Sunday, 1 January 2012

An introduction to Brute Force

If anything symbolised the insanity of the Beatles' Apple set-up, and its dadaist approach to running a business, it was a 1968 single called King of Fuh by the New Jersey-born Brute Force. George Harrison thought Brute had "a lovely voice and a beautiful record", and radio programmers would surely have been bowled over by the London Symphony Orchestra's sumptuous backing, but there was a small problem with the chorus: "All hail the Fuh king."

Born Stephen Friedland in 1940, Brute Force became a member of the Tokens* in the early sixties, soon after they had scored a US #1hit with The Lion Sleeps Tonight. As part of the Tokens' Bright Tunes writing and production team, he used his unexplained nom de plume to write three minute psychodramas that few, Shadow Morton aside, could equal: Del Shannon's She Still Remembers Tony and the Bitter Sweets' What A Lonely Way To Start The Summertime were two of the best, both super-intense, end-of-romance wrist slashers.

And then there's the Chiffons' Nobody Knows What's Going On In My Mind But Me from 1965, an insight into a teenage girl's unhinged but meticulously controlled mind-state. It is at once garbled, triumphant, and - like the Bitter Sweets' single - on the verge of completely losing it. Nobody Knows... is one of the ultimate late-period Girl Group 45s and a rare (though fragile) show of female defiance in the genre. It eventually became a hit of sorts, on the dancefloor at Wigan Casino, via Tammy St John's clattery cover.

The full Force of what was going on in Friedland's mind was eventually revealed in 1966 on an album called Confections of Love. Recorded with Leonard Cohen in attendance, it featured song titles such as To Sit on a Sandwich and Tapeworm of Love. The Chiffons didn't record any of these songs, as far as I know.

Out of the Tokens and sore from the failure of Confections, Force made an attempt to swim the Bering Strait in 1968, from Alaska to Russia, to focus world attention on the closeness of East and West at the height of the Cold War. He made it halfway, to Little Diomede Island. The Inuits took pictures, Life magazine ran a feature - he may have an odd name, they thought, but the kid's all right. Then came King of Fuh.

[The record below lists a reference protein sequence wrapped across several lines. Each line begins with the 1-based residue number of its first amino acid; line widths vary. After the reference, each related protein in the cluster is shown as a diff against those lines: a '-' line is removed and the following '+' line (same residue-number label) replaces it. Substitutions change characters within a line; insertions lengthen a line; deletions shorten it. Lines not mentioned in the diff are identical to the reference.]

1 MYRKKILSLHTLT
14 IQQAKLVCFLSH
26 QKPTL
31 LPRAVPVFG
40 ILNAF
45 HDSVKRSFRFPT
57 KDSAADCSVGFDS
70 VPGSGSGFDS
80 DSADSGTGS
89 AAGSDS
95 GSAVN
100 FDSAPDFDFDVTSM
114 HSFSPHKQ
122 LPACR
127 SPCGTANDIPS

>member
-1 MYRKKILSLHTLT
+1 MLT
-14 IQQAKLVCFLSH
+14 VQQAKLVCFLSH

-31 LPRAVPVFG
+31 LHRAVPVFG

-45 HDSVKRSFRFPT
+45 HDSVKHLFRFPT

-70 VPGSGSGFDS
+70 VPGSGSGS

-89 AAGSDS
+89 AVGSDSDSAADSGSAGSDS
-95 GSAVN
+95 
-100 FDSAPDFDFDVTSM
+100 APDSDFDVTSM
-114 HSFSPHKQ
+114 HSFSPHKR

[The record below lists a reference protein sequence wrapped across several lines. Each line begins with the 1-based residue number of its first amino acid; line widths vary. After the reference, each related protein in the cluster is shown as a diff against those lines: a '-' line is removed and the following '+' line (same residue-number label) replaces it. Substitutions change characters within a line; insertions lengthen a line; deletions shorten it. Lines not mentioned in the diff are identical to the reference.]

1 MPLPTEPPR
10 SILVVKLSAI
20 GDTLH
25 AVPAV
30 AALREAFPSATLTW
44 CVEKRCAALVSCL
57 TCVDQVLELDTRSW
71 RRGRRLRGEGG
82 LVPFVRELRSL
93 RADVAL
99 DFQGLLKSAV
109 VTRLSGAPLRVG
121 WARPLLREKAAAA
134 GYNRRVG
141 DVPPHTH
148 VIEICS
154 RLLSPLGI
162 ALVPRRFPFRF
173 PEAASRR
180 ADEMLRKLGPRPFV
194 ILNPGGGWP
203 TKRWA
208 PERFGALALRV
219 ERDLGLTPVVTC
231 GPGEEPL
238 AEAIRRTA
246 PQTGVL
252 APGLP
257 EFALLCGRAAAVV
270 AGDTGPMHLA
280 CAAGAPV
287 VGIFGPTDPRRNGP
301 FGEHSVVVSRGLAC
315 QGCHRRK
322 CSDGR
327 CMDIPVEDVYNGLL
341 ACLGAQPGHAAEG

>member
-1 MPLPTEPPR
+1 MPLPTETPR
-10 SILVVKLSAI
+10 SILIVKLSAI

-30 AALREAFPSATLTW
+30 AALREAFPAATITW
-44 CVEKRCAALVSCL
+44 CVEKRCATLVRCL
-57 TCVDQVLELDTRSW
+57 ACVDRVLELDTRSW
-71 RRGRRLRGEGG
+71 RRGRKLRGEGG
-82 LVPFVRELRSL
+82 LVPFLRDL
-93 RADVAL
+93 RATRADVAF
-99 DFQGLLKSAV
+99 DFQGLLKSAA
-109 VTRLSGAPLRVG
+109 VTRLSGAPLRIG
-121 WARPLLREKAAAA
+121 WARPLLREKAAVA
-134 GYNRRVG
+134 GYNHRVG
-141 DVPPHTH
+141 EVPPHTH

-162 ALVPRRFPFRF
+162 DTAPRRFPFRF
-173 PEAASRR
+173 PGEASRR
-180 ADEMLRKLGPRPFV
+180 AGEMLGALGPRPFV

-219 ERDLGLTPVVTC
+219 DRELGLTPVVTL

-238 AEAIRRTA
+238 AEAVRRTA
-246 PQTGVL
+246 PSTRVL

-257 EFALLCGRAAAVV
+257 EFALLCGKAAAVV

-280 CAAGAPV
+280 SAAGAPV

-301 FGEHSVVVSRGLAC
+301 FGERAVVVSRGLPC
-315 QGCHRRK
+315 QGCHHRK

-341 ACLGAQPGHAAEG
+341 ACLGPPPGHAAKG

A Brute Force show could open with him lying on his back, panting like a dog for four minutes - his Extemporaneous album, released in 1969, captured his whacked-out philosophical improv. Still performing, he remains ecologically concerned, politically involved and satisfyingly odd. When Extemporaneous was re-issued by Rev-Ola in 2004 he played a few shows in Britain with Brummie eccentrics Misty's Big Adventure: while he was over he played a one-off show for a horse, the thoroughbred mare Premier Bid (the horse's owners named a foal Special Bru in his honour). If you've seen the documentary The Battle For Brooklyn, you won't be surprised to hear that Brute, now 70, played a show at the re-opened Freddy's Bar, with its original prohibition-era fixtures and fittings re-located from the building that had made way for the barely legal Atlantic Yards development. Brute still picks his battles well.

Director Ben Steinbauer (Winnebago Man) is apparently working on a documentary. Brute's daughter - calling herself, with obvious pride, Daughter Of Force - has been playing shows in Brooklyn.  A little while back her dad's website announced the "same sex marriage of Stephen Friedland to his trademark, Brute Force. Both are male. In lieu of a gift, please send a contribution to your favourite charity."

*The Tokens' own BT Puppy label is, in its own way, as odd as Apple. Some of its releases were in such tiny numbers they are almost impossible to find, including the Tokens' own album Intercourse: if you ever want to hear a harmony pop album with songs of haiku length, humorous-stroke-suicidal lyrics,  and odd animal noises, then look no further.

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